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high on fire
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“I had a dream about Lemmy,” says Matt Pike, explaining the inspiration behind the title of High on Fire’s triumphant eighth album Electric Messiah.
“When Lemmy was still alive I always got compared to Lemmy,” the gravelly-voiced guitarist elaborates, “so I had this dream where he got pissed at me. He gave me a bunch of shit, basically, and was hazing me. Not that he didn’t approve of me, but like I was being hazed. The song is me telling the world that I could never fill Lemmy’s shoes, because Lemmy’s Lemmy. I wanted to pay homage to him in a great way. And it turned out to be such a good title that the guys said we should call the album Electric Messiah. Although at first the working title was ‘Insect Workout With Lemmy’,” he adds with a big laugh.
If there’s one aspect of High on Fire that warrants comparison to Lemmy’s mighty Motörhead, it’s longevity. 2018 sees the band celebrating 20 years of the most thunderous heavy metal, with brothers-in-arms Pike, bassist Jeff Matz, and drummer Des Kensel having been firmly intact for the last dozen years. Along the way the band has forged a distinct identity of towering riffs, a propulsive rhythm section, shredding solos,and lyrics of Hessian poetry that has drawn accolades from not only the metal community (notably Decibel, Revolver, Metal Hammer, Terrorizer, Kerrang! magazines) but from mainstream music scribes as well. Rolling Stone, Pitchfork, the Chicago Sun-Times, and The Village Voice are among the dozens of publications outside the metal scene to extol the greatness of High on Fire to curious readers.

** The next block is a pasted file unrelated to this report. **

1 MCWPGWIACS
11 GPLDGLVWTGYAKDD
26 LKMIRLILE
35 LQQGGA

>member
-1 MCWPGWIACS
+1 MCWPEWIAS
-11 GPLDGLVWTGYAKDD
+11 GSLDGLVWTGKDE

Chicago’s Salvation brews together a strange mixture of sounds and genres in a bizarre yet strikingly inventive way. Noise Rock, Punk and Grunge are injected into both vocals and the instruments that make up the band, swirling together to create a sound all its own. The vocals are raw and commanding, seeming to simultaneously invoke both power and pain. The rhythm section remains the sludgy yet strong backbone while the guitar has an almost manic delivery, erratically tearing between full tone heavy riffs, unpredictable feedback and loose guitar solos. Salvation live performances have been repeatedly described as “a wild experience, bringing an unhinged energy and feeling of danger that has been missed back to Rock and Roll.”